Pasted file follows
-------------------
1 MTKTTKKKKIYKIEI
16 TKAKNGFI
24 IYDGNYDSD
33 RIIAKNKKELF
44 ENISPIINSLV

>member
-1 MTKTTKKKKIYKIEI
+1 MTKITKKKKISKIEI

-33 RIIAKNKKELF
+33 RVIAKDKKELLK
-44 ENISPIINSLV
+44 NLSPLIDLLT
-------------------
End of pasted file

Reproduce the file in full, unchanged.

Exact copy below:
1 MTKTTKKKKIYKIEI
16 TKAKNGFI
24 IYDGNYDSD
33 RIIAKNKKELF
44 ENISPIINSLV

>member
-1 MTKTTKKKKIYKIEI
+1 MTKITKKKKISKIEI

-33 RIIAKNKKELF
+33 RVIAKDKKELLK
-44 ENISPIINSLV
+44 NLSPLIDLLT